After completion of “Rules of Engagement,” now on the shelf (you have 1 more day to purchase it on sale, jus’ sayin,’), I have serious time to chill.
Starving authors get to go places, right? Hahaha … but I am thinking about putting the ocean YouTube video on the big screen and sink my feet into 2 buckets of sand and drink a virgin pina colada.
Since I have around 200 books on my Kindle, I believe I will abandon writing in extremis like I had been, a wee bit of reading won’t hurt me, will it? I figure I can write a hundred words to fiddle with “Glass Slipper,” and take a chunk out of the Kindle library that rivals the Hangzhou Zhongshuge Bookstore in Dujiangyan, Sichuan Province, China (pronounce that fast …). Well … almost.
Have a fine finish off in June and read a book. Oh, here’s a few (this one on sale ’til the 21st of June:
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An invitation to follow along my writing journey. Pray as my goal is to write three novels a year. Four would be cool but I would wonder about the quality of my work. I have read a lot of authors who are actually capable of that, and I applaud them. That is truly a gift.
My current novel is the sequel to “Romance Under Wraps,” which involved a thief and a homicide detective. My second novel is a standalone (maybe) which is a complete departure from romantic suspense. Might want to read this before “Glass Slipper” comes out. When? I dunno, I’m still writing.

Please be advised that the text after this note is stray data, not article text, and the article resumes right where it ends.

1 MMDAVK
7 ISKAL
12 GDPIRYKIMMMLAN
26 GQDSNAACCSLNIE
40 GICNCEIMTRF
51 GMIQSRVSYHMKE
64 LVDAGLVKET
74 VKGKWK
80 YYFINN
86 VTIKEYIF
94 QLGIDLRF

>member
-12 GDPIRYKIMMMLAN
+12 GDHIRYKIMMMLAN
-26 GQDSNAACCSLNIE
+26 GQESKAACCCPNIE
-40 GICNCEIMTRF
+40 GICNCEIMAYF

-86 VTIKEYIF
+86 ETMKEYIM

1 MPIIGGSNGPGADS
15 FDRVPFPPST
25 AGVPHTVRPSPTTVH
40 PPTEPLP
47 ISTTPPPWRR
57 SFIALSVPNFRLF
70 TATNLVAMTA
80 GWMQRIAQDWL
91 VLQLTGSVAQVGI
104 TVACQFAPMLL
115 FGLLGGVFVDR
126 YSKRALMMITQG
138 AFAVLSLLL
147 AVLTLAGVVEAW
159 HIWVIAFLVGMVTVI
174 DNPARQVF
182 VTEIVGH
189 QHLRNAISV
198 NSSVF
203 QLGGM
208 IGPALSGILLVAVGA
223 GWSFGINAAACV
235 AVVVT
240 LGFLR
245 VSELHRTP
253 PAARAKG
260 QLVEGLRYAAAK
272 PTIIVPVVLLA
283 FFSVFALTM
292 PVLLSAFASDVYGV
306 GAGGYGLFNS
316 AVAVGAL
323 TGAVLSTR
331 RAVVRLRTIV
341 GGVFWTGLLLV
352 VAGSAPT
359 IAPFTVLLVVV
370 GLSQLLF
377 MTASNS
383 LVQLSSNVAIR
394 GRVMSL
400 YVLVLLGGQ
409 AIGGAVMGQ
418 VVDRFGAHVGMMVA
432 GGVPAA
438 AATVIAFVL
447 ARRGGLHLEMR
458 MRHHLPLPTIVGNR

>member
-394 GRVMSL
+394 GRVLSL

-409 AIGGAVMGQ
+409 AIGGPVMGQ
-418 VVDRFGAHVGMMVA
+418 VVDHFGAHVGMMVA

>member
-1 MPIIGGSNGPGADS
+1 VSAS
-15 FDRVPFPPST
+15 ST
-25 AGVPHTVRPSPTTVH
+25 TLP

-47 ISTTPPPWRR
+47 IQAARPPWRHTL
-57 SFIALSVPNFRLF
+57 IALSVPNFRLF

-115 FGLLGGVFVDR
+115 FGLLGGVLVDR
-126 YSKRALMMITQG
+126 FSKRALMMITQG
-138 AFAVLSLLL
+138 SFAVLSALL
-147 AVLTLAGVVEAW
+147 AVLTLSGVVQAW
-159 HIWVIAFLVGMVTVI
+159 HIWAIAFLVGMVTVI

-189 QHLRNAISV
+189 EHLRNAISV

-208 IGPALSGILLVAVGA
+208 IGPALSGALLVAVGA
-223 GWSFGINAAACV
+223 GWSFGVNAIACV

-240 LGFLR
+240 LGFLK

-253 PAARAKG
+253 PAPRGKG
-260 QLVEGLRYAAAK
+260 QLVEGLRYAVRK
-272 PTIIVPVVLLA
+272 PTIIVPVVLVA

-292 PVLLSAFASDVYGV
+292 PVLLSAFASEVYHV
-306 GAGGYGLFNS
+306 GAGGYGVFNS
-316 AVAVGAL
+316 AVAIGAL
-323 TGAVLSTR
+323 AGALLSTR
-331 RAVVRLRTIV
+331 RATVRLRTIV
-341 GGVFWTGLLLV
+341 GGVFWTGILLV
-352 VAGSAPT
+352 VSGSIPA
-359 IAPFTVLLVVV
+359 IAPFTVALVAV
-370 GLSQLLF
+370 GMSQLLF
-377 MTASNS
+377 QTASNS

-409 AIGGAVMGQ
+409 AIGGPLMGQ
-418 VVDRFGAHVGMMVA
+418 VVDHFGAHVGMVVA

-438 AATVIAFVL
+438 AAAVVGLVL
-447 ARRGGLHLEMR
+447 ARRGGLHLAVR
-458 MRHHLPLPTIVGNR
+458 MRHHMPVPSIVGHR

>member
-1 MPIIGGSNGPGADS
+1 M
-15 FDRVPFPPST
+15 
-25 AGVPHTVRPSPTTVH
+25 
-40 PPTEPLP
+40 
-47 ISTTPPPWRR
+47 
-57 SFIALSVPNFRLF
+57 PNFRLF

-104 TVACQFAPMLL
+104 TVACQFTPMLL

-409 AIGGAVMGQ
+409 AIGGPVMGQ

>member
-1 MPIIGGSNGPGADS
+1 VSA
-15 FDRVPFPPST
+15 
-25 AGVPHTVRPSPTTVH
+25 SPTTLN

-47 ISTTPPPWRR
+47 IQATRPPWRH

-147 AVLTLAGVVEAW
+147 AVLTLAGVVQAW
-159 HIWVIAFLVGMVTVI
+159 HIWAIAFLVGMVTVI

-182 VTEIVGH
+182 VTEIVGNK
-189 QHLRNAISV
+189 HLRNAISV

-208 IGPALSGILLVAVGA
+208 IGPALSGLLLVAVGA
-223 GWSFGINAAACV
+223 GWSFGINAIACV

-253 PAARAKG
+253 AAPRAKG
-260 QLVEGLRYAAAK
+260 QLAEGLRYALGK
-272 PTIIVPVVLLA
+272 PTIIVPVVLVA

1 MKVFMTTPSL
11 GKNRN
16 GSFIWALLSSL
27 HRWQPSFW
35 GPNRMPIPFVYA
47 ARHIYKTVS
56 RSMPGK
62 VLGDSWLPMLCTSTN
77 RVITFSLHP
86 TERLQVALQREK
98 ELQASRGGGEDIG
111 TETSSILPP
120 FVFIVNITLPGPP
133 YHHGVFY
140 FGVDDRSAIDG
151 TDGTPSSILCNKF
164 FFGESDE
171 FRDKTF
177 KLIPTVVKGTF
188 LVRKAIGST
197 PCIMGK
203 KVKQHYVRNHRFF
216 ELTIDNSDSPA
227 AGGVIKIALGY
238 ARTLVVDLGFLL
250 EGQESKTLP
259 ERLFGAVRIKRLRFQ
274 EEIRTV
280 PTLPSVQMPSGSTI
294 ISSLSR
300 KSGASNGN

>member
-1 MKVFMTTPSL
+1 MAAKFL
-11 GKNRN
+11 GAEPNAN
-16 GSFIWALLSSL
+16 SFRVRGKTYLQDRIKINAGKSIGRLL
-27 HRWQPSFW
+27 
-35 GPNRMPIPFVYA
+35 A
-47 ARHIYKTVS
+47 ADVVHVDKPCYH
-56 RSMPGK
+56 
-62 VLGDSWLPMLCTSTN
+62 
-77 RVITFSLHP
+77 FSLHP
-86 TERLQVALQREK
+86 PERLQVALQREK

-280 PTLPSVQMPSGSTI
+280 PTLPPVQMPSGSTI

If you’ve already seen my post about “Glass Slipper,” I have to let you know that it’s taken quite a turn with the characters. And while dubious as to some of the scenes, I read them to my husband (who is well acquainted with forensic, police procedurals, and behavioral analyses) and found those scenes real to life.
This brings me to the change in a few of my characters. The main character, Jack McCloud is still morose. His tech is a forensic scientist with degrees in both forensic science and behavioral analysis.
Needless to say, this puts detectives Catherine Cade and husband Rick Calhoun in new moods as they have to listen to Calhoun gripe about McCloud’s new tech and how McCloud has to, albeit somewhat unwillingly, defend her as she drones on about her follow up questioning of witnesses, friends, etc. (okay, not realistic in the real, real world) about the victim (victims?) and what made them tick, and why they were a victim. Then she builds a profile of the killer. But is she right?
Husband and wife detective team (yes, I know! That’s why it’s called fiction…) are skeptical, interested, preoccupied, and want to get to the point. Bottom line. After all they are just detectives. 😉